The possession of any degree doesn't prove a person has the ability to perform outside of an academic setting. I've known plenty of educated fools who couldn't think if their lives depended on it. What I mean by "think" is the ability to engage in independent thought by which one arrives at tangible real-world results. Look at the work of Robert Noyce,
or Bill Gates, or Watson and Crick, or Burt Rutan, if you want examples of tangible results. Note that not all these
people even had a degree. It's the man ( or woman ) that counts, not the piece of paper.

A degree might get you in the door, but actual performance keeps you from being escorted out of the building
by security while you carry with you the contents of your desk in a cardboard box.

Basic Statistics? (2, Informative)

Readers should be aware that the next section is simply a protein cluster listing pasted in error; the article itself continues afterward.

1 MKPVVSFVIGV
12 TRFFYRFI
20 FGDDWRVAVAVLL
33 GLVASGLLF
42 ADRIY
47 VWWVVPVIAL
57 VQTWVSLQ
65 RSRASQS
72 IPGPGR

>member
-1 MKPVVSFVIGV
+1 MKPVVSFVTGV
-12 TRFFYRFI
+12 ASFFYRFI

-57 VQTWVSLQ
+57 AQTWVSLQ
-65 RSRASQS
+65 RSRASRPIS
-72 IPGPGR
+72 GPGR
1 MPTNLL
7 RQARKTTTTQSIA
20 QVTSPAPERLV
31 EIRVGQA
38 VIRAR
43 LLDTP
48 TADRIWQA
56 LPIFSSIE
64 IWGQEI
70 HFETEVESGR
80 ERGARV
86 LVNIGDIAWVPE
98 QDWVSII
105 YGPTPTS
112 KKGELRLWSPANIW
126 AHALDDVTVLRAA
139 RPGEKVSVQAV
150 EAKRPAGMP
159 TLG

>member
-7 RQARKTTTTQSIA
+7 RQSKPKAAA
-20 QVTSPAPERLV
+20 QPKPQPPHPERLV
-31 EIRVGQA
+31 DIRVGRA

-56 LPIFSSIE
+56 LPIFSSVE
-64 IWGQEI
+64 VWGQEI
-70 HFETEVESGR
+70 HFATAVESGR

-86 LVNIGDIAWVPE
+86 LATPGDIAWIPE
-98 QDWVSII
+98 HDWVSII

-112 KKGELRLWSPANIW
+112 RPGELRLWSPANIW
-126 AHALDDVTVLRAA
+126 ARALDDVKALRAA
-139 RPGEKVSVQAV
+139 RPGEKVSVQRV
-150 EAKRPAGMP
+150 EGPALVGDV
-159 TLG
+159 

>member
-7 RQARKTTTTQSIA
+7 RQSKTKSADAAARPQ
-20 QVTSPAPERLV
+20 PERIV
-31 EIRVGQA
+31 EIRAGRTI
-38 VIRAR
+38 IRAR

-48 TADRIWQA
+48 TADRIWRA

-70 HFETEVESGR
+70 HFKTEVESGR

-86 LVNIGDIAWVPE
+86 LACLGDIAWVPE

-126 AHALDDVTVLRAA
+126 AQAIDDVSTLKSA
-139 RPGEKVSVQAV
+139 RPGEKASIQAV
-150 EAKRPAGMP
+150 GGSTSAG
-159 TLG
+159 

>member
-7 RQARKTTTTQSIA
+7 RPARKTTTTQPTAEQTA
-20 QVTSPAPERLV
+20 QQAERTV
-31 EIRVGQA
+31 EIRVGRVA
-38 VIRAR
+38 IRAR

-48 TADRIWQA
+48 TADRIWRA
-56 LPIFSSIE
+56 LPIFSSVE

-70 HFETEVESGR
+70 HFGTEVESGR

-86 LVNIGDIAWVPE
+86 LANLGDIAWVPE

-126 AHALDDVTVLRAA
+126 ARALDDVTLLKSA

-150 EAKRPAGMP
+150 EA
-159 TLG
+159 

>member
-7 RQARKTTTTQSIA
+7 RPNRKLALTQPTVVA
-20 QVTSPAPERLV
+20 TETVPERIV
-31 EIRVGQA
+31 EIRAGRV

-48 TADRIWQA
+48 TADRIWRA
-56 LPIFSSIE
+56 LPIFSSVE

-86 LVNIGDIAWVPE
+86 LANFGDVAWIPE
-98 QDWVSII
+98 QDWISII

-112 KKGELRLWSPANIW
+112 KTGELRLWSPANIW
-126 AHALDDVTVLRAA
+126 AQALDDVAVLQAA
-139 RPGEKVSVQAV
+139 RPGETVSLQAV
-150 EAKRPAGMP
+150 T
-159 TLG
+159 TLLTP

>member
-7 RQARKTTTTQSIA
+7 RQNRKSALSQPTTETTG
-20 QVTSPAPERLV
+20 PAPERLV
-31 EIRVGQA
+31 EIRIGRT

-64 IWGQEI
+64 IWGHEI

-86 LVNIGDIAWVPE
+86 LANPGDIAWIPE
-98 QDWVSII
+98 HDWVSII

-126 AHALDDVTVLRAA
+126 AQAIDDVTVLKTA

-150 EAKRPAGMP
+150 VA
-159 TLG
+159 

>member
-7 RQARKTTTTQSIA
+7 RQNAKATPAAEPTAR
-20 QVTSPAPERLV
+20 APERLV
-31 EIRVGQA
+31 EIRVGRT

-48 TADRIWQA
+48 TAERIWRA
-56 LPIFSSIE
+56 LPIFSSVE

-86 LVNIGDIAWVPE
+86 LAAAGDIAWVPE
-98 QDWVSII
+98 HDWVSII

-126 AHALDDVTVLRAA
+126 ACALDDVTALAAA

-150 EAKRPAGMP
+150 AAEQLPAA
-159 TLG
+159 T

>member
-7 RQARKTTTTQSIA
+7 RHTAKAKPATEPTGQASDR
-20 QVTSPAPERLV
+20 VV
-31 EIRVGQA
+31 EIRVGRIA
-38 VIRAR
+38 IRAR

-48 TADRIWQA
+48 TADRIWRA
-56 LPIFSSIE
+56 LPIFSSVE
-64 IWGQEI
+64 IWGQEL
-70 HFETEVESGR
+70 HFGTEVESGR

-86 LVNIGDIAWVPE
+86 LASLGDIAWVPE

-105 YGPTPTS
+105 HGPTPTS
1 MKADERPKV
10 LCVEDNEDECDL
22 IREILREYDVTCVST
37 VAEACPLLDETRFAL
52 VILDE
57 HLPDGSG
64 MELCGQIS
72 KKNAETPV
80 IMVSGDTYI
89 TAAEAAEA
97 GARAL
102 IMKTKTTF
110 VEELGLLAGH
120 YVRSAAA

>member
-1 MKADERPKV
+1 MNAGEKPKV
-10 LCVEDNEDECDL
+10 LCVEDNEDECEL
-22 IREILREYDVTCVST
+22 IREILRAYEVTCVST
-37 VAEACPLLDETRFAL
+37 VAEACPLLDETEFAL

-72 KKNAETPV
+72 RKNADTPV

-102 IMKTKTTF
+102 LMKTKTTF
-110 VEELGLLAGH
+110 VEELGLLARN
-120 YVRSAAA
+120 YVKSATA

Anonymous Coward | about 3 years ago | (#36875304)

Ummm... no...
This simple chart [bls.gov] pretty much answers the question. There are related links on the site to get more specifics.

Once upon a time (5, Insightful)

overshoot (39700) | about 3 years ago | (#36875306)

... college, any college, was an entry into the officer ranks in the armed forces. With even one year of college you got routed to officer training, otherwise you were cannon fodder.

Why, you might ask? Simple: because it screened out the lower classes such as Okies.

Back in the early 70s, the hiring officer for my first job after graduation had a sign on his wall: "A four year degree means a man is trainable." (Yes, "man." Times were different and nobody even pretended to be gender-neutral.) He explained it: "If you can put up with four years of bullshit to get a piece of paper, you can stick out the six months it'll take us to train you to be useful."